Continetti is guest-blogging for The Post.

Not long ago, Tim Pawlenty was at the forefront of Republican politics. His remark that the GOP should be the party of Sam’s Club, not the country club, identified him with a group of young conservative intellectuals interested in broadening and deepening the GOP domestic policy agenda to favor the growth and development of families. For background, I recommending reading Ross Douthat and Reihan Salam’s Grand New Party; Yuval Levin’s essay,” Putting Parents First” and Robert Stein's essay, “Taxes and the Family.”

These days, Pawlenty is working strenuously to emerge from the back of the Republican presidential pack. A successful two-term governor of a purple state, one would think Pawlenty would be doing better than he is. He’s competing with Jon Huntsman for the “mainstream alternative to Romney” slot. Right now, though, Republican voters do not seem to require an alternative to Romney, and all of the energy in the party is with Tea Party candidates like Michele Bachmann, Herman Cain and Ron Paul.

The one thing missing from Pawlenty’s campaign, moreover, is the Sam’s Club agenda with which he was once identified. Rather than embrace family-friendly tax reform, for instance, Pawlenty's recent economic plan was a supply-side dream. Politicians, like investors, respond to market signals. The dearth of fresh domestic policy thinking in the 2012 GOP race isn't because the ideas don’t exist. It’s because voters haven’t demanded it.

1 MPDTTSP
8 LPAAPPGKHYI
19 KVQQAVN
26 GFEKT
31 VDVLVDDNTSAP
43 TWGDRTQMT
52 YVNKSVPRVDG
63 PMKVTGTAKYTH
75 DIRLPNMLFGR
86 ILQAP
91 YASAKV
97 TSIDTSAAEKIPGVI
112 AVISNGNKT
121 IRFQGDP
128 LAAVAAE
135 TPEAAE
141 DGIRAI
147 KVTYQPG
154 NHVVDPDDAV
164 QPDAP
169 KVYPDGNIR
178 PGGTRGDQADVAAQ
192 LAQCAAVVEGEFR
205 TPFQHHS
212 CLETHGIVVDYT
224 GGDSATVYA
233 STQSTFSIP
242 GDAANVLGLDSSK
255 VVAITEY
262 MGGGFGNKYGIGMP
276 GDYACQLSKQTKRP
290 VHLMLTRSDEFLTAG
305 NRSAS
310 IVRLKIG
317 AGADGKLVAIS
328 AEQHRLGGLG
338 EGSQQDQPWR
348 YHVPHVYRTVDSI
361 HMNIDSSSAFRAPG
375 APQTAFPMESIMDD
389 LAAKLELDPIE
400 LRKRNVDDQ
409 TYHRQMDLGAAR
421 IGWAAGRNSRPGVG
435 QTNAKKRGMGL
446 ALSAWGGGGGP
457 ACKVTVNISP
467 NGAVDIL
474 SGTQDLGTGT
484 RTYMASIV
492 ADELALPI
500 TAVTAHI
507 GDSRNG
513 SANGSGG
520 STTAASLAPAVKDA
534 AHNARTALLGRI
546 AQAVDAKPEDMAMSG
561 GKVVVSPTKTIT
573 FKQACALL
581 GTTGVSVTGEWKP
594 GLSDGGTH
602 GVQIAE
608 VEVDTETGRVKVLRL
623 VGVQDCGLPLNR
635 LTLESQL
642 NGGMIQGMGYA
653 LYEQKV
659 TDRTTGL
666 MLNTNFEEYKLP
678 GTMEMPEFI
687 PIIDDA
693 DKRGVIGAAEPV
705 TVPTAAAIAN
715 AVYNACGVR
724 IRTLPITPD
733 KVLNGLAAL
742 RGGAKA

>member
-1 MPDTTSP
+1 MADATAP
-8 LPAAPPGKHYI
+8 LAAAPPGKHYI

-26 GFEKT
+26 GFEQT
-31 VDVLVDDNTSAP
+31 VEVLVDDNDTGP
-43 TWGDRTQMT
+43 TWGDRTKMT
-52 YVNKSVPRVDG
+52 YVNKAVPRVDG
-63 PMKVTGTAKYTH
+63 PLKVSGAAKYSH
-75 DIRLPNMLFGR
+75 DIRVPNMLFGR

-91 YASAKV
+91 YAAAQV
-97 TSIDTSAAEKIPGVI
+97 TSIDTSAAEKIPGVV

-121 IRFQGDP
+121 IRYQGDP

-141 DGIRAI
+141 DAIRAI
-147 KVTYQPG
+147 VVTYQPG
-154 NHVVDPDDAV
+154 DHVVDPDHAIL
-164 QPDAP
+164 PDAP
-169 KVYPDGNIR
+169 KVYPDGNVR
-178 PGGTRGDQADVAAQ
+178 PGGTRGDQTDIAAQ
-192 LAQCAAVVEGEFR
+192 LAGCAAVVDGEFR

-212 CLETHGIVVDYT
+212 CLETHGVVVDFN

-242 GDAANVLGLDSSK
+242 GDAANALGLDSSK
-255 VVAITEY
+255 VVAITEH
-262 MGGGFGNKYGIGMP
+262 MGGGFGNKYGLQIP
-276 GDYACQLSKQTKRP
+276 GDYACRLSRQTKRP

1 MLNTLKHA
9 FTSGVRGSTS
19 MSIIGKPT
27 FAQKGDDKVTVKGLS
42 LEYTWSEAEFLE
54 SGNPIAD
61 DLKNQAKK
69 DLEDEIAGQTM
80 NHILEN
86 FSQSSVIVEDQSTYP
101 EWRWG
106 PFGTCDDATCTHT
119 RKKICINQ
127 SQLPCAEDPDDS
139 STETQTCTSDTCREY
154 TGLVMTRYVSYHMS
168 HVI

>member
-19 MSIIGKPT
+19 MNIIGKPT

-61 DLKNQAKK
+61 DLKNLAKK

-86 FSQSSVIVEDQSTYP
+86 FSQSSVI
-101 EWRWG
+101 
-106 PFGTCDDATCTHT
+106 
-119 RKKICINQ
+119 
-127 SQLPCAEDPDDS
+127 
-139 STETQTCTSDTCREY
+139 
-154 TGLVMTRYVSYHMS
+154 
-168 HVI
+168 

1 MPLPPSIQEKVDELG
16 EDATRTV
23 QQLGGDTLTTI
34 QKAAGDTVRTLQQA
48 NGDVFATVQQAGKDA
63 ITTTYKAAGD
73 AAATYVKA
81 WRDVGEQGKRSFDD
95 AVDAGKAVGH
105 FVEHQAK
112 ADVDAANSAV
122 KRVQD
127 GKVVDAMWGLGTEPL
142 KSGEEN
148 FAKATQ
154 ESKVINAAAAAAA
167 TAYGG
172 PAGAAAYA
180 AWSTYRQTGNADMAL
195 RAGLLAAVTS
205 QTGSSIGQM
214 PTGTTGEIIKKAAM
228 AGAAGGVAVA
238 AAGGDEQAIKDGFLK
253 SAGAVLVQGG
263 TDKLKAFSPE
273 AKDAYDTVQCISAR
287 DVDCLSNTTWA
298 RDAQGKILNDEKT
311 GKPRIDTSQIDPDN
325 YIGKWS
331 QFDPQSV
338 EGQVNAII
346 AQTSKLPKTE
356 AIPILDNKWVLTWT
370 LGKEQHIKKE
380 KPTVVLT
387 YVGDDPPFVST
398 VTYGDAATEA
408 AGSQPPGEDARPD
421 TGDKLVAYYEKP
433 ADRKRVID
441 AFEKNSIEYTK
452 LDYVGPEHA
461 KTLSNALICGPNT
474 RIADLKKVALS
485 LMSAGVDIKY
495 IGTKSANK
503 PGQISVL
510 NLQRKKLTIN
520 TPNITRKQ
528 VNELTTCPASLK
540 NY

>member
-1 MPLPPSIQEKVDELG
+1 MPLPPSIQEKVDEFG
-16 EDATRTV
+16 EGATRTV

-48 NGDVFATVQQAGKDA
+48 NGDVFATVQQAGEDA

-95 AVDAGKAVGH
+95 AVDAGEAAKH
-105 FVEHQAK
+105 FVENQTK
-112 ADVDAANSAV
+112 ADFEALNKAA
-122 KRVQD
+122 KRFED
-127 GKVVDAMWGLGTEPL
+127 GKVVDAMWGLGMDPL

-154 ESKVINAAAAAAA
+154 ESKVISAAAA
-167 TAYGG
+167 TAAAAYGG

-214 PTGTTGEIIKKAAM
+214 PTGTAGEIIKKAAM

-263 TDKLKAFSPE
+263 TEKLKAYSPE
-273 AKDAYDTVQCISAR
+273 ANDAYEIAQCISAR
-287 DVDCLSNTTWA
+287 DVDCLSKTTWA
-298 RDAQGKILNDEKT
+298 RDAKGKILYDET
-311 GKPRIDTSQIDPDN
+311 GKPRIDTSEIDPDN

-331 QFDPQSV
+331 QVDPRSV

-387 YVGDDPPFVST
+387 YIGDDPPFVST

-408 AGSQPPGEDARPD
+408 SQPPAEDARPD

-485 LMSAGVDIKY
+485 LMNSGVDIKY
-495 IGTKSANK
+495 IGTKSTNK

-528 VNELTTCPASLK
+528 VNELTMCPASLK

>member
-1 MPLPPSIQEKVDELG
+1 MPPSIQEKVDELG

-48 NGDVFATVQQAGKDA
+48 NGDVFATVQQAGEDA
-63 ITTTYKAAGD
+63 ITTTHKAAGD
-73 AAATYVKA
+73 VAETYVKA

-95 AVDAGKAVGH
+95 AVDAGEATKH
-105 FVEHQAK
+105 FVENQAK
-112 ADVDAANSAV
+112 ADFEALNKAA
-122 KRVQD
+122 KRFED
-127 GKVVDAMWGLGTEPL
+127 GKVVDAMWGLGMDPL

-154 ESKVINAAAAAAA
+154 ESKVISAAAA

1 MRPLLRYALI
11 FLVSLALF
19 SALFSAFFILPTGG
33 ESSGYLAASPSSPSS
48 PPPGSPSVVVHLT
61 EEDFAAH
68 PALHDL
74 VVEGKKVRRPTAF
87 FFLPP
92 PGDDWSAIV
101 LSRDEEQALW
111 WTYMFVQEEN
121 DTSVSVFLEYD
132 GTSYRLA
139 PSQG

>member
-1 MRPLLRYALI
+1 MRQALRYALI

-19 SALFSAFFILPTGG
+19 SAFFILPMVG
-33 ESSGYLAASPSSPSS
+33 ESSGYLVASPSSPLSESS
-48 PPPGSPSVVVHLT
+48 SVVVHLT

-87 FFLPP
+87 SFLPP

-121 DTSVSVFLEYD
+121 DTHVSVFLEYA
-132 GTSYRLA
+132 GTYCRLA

Why? Two suggestions. The first is that it’s difficult to force a party to adopt a new agenda. The Supply Side revolution in the GOP took years: Jude Wanniski’s “Mundell-Laffer Hypothesis” essay in the Public Interest appeared in 1975, six years before its ideas were transformed into reality. Politicians also respond to the demands of interest groups, and unfortunately there is no institution or constituency or lobby for a massive increase in the child tax credit.

The other reason for the death of Sam’s Club Republicanism is that the financial crisis upended American politics in ways we can only begin to understand. Many of the trendy ideas in conservative policy circles require start-up money. But the government's response to the Great Recession demonstrated the limits of public policy and revealed that the money for new initiatives will have to be created by the Federal Reserve. The era of austerity has altered the Republican coalition, with conservative lawmakers lining up behind massive cuts to defense and arguing over revenue increases to prevent a fiscal crisis. And so we have arrived at 1977 redux, with deficit hawks and supply siders duking it out amidst economic and foreign policy crisis. And the Sam’s Clubbers are left in the cold.